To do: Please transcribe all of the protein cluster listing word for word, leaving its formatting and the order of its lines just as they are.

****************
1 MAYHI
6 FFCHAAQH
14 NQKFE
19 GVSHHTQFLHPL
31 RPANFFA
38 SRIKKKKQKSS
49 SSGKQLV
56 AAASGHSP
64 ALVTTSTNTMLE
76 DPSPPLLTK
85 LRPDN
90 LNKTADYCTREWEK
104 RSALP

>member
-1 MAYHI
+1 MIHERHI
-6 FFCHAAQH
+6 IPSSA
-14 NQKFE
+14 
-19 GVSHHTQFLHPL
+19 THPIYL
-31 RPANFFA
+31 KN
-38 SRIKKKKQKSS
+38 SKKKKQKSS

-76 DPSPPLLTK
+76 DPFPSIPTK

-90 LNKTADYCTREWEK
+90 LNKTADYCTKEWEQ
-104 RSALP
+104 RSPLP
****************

1 MAYHI
6 FFCHAAQH
14 NQKFE
19 GVSHHTQFLHPL
31 RPANFFA
38 SRIKKKKQKSS
49 SSGKQLV
56 AAASGHSP
64 ALVTTSTNTMLE
76 DPSPPLLTK
85 LRPDN
90 LNKTADYCTREWEK
104 RSALP

>member
-1 MAYHI
+1 MIHERHI
-6 FFCHAAQH
+6 IPSSA
-14 NQKFE
+14 
-19 GVSHHTQFLHPL
+19 THPIYL
-31 RPANFFA
+31 KN
-38 SRIKKKKQKSS
+38 SKKKKQKSS

-76 DPSPPLLTK
+76 DPFPSIPTK

-90 LNKTADYCTREWEK
+90 LNKTADYCTKEWEQ
-104 RSALP
+104 RSPLP